Govt's investment dilemma: pension funds in the market
Feb 19, 2007
Should pension funds invest at least 5 per cent of their corpus into the capital market in order to boost their returns? This question usually meets with a snap answer; unfortunately the yea-sayers equal those who say nay. Reformists believe that a 5 per cent investment is too tiny to cause serious damage to the overall corpus, even if it is grossly mismanaged, while it can boost overall returns of the pension fund if managed well.
On the other hand, many of us who have watched how the system operates and how easy it is for unscrupulous market intermediaries to induce fund mangers to buy dud stocks or provide exits to a price ramping operation are wary about opening the doors to capital market investment, without a completely revamped system of regulation, supervision, disclosure and accountability.
At the end of January, Trustees of the Employee Provident Fund Board, once again rejected the proposal to invest any money in the capital market. The Communist Party of India (Marxist) also declared its intention to oppose capital market investment by the New Pension Scheme or to allow private players to manage these funds.
In fact, permitting the new contributory pension funds to invest in the market will create the biggest pool of funds after the demise of the Unit Trust of India. It will also be the target of every unscrupulous market operator and businessman colluding with friendly politicians.
Are these fears justified? Those who support investment of pension funds in the stock market must pay attention to the Chinese stock market bubble. Edward Chancellor’s recent column in the Wall Street Journal says that the bubble commenced after the state social security funds started buying up stocks in 2005. According to him, “state owned enterprises, local governments and Communist Party bigwigs are widely believed to be deploying funds in the stock market”.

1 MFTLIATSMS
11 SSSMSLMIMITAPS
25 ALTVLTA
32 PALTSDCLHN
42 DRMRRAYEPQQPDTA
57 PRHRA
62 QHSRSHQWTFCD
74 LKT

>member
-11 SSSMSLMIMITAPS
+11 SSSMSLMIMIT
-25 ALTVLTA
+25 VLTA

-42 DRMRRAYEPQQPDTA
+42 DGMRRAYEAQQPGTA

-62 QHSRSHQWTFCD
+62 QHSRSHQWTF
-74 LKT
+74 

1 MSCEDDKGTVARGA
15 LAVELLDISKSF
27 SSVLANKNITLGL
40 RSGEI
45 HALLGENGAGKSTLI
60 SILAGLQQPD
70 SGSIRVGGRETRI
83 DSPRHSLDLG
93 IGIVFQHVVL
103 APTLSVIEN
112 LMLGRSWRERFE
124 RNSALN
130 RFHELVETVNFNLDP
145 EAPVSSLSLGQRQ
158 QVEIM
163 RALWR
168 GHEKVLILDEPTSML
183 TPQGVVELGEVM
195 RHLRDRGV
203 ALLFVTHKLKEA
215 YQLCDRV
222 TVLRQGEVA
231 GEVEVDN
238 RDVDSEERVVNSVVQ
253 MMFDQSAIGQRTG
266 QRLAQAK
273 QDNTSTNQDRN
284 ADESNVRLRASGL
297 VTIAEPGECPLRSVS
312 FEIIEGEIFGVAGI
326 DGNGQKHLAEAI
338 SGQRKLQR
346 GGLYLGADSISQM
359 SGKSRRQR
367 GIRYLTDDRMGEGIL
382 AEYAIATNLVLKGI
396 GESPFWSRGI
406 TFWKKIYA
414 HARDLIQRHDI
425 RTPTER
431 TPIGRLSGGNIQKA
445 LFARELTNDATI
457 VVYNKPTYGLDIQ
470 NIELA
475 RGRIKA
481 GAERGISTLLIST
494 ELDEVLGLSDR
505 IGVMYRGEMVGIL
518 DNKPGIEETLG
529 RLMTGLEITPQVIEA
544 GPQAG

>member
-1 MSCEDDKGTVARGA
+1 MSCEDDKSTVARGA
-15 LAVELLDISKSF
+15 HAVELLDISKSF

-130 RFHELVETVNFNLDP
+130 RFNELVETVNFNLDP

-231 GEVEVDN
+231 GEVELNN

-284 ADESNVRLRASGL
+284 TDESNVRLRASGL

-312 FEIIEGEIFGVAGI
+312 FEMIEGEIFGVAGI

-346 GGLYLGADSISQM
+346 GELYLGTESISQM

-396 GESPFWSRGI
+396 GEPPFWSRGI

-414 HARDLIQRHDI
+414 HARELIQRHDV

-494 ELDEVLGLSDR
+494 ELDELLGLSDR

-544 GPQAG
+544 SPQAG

The Chinese government, which is a player in every aspect of the stock market, including control over stock brokers, is trying to talk down the market for fear that an all out crash could take the country into recession.
Chancellor writes, “The aftermaths of great financial bubbles also follow a common course — investor disappointment often give way to recriminations and a political backlash”. It is something that our government, already fighting the inflation demon, would want to keep in mind.
While opposed to direct equity investment, many of us believe that a index tracking fund is probably safer, has less scope for mal-investment while providing the benefit of index appreciation in a fast growing economy.
However, a non-profit governance advocacy group in Hong Kong — Webb-site.com — has recently issued a three-part alert to investors about the high cost of index tracking funds. It warns, “that a Mandatory Provident Fund (MPF) index-tracking fund cost employees 2 per cent per year on their accumulated contributions, equivalent to a 55 per cent value-reduction over 40 years, or 33 per cent over 20 years, relative to the underlying investment performance”.